Apomorphine-susceptible rats and apomorphine-unsusceptible rats differ in the tyrosine hydroxylase-immunoreactive network in the nucleus accumbens core and shell.
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SourceExperimental Brain Research, 160, 4, (2005), pp. 418-423
Article / Letter to editor
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Cellular Animal Physiology
Medical Physics and Biophysics
Experimental Brain Research
SubjectDCN 2: Functional Neurogenomics; UMCN 3.2: Cognitive neurosciences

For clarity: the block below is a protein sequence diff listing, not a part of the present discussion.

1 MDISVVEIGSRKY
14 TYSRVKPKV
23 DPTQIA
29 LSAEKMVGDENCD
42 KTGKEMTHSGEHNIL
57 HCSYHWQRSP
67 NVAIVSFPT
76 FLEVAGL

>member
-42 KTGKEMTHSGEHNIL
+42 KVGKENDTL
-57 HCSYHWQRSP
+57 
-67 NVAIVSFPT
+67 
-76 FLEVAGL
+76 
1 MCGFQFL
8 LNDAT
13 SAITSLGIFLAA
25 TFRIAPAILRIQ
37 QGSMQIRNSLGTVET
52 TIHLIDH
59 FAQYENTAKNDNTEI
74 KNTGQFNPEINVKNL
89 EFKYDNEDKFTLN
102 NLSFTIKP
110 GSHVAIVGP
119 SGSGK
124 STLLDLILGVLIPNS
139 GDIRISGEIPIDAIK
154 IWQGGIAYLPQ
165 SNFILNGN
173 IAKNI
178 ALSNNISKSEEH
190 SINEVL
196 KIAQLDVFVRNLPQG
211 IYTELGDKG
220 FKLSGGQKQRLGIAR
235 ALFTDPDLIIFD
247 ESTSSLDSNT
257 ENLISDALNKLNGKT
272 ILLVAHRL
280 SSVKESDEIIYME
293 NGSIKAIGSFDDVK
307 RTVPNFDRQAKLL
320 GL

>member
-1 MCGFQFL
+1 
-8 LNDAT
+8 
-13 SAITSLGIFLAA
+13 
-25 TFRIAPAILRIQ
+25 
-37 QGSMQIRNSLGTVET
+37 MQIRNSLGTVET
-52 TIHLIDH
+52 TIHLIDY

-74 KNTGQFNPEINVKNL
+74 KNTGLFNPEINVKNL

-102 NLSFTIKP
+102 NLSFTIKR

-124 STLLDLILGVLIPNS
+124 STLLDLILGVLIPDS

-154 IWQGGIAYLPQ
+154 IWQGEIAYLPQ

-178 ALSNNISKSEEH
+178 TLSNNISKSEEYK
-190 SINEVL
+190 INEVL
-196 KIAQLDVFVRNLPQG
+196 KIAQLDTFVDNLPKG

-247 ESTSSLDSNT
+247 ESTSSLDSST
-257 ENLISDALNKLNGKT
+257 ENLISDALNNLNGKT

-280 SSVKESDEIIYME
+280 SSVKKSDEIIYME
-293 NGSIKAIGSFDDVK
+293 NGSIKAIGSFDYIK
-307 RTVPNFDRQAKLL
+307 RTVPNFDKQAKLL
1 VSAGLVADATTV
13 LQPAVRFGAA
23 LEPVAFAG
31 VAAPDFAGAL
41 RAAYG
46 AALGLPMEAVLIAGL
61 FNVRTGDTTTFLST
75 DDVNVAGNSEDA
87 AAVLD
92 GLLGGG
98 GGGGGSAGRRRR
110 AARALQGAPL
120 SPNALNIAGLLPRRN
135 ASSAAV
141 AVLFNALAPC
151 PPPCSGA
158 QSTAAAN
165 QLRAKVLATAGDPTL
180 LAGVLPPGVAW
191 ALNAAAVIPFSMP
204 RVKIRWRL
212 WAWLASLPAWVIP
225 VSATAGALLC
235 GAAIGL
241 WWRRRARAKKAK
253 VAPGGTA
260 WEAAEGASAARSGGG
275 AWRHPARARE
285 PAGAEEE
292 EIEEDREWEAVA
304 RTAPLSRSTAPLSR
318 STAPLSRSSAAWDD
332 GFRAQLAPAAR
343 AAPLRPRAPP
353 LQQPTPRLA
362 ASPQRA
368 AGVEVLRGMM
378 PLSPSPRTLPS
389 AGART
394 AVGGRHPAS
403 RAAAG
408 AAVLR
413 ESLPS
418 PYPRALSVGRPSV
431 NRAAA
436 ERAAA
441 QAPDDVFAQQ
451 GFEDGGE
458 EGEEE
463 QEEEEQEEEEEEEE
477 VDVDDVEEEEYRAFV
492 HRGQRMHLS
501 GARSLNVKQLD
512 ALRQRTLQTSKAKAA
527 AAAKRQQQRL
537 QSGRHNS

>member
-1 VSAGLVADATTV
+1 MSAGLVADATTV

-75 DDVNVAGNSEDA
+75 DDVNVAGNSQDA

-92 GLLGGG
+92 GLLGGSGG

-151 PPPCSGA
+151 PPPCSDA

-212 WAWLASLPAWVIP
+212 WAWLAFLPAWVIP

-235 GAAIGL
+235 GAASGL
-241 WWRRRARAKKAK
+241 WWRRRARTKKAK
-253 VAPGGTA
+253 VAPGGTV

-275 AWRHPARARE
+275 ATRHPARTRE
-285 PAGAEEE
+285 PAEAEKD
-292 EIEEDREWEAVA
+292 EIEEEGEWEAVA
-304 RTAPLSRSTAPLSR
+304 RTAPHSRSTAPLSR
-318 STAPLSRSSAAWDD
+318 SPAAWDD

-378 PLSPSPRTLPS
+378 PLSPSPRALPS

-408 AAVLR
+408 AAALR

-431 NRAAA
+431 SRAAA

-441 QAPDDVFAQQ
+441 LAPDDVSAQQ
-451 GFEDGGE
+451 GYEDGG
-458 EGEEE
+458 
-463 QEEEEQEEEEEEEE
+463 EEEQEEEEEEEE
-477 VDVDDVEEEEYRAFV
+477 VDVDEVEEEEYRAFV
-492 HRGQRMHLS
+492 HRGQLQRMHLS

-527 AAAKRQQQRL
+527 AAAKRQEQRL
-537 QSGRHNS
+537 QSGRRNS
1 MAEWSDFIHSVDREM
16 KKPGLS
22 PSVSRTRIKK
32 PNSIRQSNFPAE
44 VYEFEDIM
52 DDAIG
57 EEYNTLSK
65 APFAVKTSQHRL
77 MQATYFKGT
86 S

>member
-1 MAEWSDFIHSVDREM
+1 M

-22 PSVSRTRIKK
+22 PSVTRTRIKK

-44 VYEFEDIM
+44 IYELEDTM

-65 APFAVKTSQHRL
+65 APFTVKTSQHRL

Individual variability in behavioural responses to stressors such as novelty and drugs of abuse is a well-known phenomenon in both animals and man. These individual differences are largely associated with differences in dopamine transmission in mesolimbic areas such as the nucleus accumbens. Apomorphine-susceptible (APO-SUS) rats and apomorphine-unsusceptible (APO-UNSUS) rats serve as a valid animal model for individual differences and these two types of rat differ in a number of behavioural, physiological, endocrinological and pharmacological parameters. In order to study the differences in the catecholaminergic network in the nucleus accumbens, possibly underlying at least some of the differences between the two types of rat, we quantified the extent of the tyrosine-hydroxylase immunoreactive (TH-IR) network and the number of TH-IR varicosities in subareas of the nucleus accumbens core and shell in naive rats. This study shows that the nucleus accumbens of APO-SUS rats has a more extensive fibre network and more varicosities than the nucleus accumbens of APO-UNSUS rats, and that the subarea of the shell contains more varicosities than the subarea of the core. These data provide a basis for further studying the structural and neurochemical properties of the nucleus accumbens contributing to individual differences in response to stressors such as novelty and drugs of abuse.
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